Carrie had some iconic accessories on the first series -- her flower pins, her nameplate necklace. What's going to be the must-have item this time around? I'm interested to see how people react to the bag she makes. I hope we see girls creating their own personalized bags. She makes lemonade from lemons and turns it into this great fashion piece. Hopefully that will be inspirational to girls. I want people to take away from it that fashion should be fun and individual. That's what Carrie Bradshaw embodies! There's also the "C" pendant which is a precursor to the Carrie nameplate, of course. That's a little subtle moment, that Alex Woo "C" necklace.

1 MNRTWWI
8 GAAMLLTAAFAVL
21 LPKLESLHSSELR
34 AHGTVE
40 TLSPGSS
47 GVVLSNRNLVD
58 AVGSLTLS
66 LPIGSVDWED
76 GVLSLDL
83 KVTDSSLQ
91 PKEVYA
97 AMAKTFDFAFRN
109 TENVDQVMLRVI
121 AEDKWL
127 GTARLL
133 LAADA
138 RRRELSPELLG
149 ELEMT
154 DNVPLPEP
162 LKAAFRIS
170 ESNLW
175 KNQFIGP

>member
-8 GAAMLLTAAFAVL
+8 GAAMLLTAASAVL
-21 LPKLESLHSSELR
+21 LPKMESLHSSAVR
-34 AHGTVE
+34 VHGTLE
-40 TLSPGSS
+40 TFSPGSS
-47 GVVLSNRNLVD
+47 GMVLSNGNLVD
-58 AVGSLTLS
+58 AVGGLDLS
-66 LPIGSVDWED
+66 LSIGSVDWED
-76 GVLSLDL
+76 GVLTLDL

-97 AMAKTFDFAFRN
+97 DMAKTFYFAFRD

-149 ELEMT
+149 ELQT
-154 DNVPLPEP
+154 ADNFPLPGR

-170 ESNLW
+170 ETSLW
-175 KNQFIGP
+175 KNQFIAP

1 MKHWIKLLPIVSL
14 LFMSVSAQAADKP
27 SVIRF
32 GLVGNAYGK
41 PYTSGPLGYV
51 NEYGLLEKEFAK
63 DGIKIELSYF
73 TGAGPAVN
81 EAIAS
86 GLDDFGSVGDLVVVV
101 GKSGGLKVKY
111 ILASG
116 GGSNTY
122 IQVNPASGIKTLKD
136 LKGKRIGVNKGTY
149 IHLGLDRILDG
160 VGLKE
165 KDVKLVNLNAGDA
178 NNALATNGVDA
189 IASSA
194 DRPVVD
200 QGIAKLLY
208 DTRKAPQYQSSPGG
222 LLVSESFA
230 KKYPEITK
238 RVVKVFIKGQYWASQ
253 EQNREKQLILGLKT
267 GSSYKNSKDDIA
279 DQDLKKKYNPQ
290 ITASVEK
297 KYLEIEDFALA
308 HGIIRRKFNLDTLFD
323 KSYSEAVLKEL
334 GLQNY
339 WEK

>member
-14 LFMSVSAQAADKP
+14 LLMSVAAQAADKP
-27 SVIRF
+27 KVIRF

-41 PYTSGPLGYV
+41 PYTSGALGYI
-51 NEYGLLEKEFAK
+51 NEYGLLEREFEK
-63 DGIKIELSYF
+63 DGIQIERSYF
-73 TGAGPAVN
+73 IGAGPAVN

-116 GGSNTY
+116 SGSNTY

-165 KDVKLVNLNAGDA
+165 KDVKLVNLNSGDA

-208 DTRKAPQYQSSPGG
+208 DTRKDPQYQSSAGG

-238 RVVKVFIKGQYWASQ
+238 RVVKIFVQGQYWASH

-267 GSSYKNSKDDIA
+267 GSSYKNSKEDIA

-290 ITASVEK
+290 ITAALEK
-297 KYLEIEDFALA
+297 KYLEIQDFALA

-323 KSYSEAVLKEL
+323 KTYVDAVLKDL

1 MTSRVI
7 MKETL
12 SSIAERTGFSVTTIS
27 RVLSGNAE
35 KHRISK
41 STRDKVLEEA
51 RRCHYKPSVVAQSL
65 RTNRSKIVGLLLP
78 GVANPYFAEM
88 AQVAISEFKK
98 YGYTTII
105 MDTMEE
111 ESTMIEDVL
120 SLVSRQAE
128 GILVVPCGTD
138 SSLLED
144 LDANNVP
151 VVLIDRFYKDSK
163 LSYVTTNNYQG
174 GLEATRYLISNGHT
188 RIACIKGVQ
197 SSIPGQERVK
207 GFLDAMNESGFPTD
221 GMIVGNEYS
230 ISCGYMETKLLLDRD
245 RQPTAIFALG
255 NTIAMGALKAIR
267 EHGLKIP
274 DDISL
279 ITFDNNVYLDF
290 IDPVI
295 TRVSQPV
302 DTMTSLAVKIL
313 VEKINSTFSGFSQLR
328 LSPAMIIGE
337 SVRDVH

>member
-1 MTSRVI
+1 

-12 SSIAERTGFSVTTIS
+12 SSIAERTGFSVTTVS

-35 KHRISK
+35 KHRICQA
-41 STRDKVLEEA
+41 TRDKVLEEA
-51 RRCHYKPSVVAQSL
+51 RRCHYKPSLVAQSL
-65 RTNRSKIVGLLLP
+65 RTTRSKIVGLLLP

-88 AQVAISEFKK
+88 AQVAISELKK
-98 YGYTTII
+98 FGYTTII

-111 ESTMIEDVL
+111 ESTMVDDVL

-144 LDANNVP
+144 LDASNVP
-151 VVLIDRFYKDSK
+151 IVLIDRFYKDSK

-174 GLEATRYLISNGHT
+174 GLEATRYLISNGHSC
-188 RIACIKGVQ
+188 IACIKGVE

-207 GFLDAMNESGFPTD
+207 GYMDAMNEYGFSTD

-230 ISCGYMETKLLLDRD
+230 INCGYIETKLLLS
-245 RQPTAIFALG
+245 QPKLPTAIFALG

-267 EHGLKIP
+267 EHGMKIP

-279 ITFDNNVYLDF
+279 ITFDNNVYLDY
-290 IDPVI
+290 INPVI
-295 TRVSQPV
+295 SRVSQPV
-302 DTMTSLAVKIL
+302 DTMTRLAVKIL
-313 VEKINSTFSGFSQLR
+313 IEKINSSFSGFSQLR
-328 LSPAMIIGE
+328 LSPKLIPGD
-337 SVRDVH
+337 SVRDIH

Speaking of that nail polish-splattered purse, how did you choose the bag? Originally I wanted to use a very big designer name so that it really meant something and had value attached to it. But the more we thought about it, we realized we didn't want Carrie to be overshadowed by a brand. We came across Mark Cross, which has a long lineage of being an equestrian company, which is appropriate for Connecticut. The one we used, the Scottie bag, is what Grace Kelly wore. It has a quiet, almost Hermès feel to it without having a giant label attached to it. The label could be that it's a Carrie bag.